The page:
Also – learning some confidence. I had believed myself to be a fairly confident person – especially after speaking in front of crowds at PAX and television cameras while I was in charge of IGDA Sydney. However it was a lot easier to be confident about skills I didn’t care a lot about (“herding developers”, “event organiser” and “being a woman in games” have all not made it into my resume). However when it came to confidence in my programming skill – suddenly I was very shy. Too shy to ask questions, too embarrassed/stubborn to admit when I didn’t know something. (I actually also have this problem with learning languages – I am very shy in Spanish because it’s such an important language for me, but more confident in Dutch despite knowing far, far less. There’s a research paper in there somewhere).

I also think, after having been in a position of superiority as a teacher, my confidence took a real hit by working with three other programmers who were all better coders than I. Thankfully I have mostly overcome that – special thanks to my awesome colleagues who are super patient with me. I now am confident enough to ask for help when I need it – though I could probably still work on bouncing my ideas off others before jumping in to implement a feature.

Closely related to this last lesson – my time management skills. I’ve learned how to tell when I’m spending too much time on a feature – to catch myself when I’m going too deep into the *why* of something. As much as I enjoy trying to solve a problem, or to dig into the engine to find out exactly what’s going on – that isn’t my job, and the tasks I’m asked to solve don’t need that kind of depth. The game needs to ship on time – my curiosity can be sated in my own time, not my employers’. Having said that, my bosses are great and do sometimes give me time to experiment or learn more about something.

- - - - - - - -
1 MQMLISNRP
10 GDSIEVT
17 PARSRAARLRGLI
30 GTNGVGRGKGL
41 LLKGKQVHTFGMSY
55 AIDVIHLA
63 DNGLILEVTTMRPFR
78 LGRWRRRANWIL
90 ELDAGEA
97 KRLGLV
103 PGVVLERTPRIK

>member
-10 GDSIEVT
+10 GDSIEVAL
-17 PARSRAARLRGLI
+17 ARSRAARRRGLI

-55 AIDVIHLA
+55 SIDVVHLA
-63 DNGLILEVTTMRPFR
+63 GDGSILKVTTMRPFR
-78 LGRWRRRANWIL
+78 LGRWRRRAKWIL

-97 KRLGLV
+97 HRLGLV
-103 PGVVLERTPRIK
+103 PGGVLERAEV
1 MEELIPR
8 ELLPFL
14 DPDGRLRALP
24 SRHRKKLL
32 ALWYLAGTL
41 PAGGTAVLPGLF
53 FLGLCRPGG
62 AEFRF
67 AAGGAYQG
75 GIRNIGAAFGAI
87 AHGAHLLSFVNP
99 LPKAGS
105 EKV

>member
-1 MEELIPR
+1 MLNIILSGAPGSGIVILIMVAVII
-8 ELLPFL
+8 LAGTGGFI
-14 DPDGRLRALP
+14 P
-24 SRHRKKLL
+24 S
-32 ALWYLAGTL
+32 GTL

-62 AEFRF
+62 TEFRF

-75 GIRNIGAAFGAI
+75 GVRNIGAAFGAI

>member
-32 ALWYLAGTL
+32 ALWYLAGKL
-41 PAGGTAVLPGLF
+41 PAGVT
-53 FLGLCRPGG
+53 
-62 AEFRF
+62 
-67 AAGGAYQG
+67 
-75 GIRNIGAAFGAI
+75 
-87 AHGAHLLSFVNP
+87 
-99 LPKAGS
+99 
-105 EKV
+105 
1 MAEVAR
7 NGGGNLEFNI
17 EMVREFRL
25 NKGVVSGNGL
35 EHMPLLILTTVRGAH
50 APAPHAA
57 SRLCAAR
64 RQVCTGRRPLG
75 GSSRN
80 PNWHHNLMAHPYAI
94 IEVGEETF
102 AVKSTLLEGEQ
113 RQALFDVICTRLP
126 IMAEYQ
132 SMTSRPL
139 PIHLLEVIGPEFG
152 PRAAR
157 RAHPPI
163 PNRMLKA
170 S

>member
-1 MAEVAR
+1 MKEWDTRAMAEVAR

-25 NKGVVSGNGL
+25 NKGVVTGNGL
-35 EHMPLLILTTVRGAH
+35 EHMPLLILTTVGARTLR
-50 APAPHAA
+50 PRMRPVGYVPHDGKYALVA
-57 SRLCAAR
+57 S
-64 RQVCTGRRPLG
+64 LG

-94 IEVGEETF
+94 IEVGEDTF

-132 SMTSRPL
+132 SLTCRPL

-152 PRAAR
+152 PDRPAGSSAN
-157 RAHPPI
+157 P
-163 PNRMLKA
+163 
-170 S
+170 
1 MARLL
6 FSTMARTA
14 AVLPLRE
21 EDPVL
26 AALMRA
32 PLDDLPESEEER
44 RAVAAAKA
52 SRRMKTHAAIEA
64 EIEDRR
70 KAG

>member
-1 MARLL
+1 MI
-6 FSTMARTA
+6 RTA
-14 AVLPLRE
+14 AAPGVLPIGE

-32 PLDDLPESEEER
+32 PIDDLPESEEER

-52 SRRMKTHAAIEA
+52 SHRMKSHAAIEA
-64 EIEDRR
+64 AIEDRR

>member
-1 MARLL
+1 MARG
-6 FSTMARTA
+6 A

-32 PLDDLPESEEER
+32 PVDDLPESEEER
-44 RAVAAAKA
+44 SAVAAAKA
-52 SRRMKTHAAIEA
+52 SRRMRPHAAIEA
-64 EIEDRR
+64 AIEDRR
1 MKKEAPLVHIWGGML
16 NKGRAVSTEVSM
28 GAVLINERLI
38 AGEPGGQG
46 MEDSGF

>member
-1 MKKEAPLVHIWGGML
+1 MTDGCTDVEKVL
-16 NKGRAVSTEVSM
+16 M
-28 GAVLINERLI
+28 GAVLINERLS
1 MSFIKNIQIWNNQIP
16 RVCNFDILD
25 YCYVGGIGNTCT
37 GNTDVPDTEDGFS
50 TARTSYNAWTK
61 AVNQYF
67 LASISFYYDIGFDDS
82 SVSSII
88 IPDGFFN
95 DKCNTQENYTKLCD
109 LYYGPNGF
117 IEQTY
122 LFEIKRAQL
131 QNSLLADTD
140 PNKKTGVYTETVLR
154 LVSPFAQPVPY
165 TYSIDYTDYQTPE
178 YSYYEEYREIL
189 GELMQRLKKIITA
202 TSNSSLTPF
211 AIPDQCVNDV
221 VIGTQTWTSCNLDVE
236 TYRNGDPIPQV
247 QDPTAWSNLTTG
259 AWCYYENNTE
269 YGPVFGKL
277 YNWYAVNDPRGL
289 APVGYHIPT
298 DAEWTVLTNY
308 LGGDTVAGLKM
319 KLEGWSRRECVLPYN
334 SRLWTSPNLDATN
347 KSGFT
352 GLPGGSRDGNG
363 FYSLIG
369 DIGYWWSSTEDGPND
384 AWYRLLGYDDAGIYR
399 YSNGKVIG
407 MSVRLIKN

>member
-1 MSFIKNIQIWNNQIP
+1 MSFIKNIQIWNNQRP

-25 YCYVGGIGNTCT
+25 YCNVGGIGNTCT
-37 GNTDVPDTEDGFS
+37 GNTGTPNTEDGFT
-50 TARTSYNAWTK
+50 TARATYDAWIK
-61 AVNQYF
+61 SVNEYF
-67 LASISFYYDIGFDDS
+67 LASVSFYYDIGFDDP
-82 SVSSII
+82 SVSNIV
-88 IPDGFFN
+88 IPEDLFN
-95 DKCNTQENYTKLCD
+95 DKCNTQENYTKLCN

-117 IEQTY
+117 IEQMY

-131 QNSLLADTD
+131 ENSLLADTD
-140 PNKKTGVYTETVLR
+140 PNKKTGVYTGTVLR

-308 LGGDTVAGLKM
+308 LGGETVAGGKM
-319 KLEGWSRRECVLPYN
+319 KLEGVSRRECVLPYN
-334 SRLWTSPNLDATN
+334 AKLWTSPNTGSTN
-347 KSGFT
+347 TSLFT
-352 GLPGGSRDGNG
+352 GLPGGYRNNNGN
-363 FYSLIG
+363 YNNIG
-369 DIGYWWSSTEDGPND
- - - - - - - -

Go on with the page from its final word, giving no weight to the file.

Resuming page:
Lastly – in 2015 I think I learned how to relax. I was running myself into the ground in Australia, doing way too much and wearing myself out. Since I’ve moved to the Netherlands I’ve found time to finish games (Dragon Age 1, 2 and 3 and The Witcher 1 and (almost) 2), explore Amsterdam, and improve my Spanish and my cooking skills. And play way too many hours of The Sims.

So – onwards to 2016. This year I want to pick up my C++ and OpenGL skills (mostly because I miss C++, we’re working with Unity at work). I’ve already added to my old project, but I’ll expand on that in another post. I’d really like to revisit my 3D maths knowledge and make it a bit more concrete. At some point perhaps I would like to try working on an open source project to really test my new-found collaborative skills.

So, that’s the end of my rambly reflection on 2015. Possibly not super interesting for anyone, but it sure helped me to write it down. If you have any time left after reading this please go and vote for the game I’m working on to be Greenlit on Steam- Tricky Towers.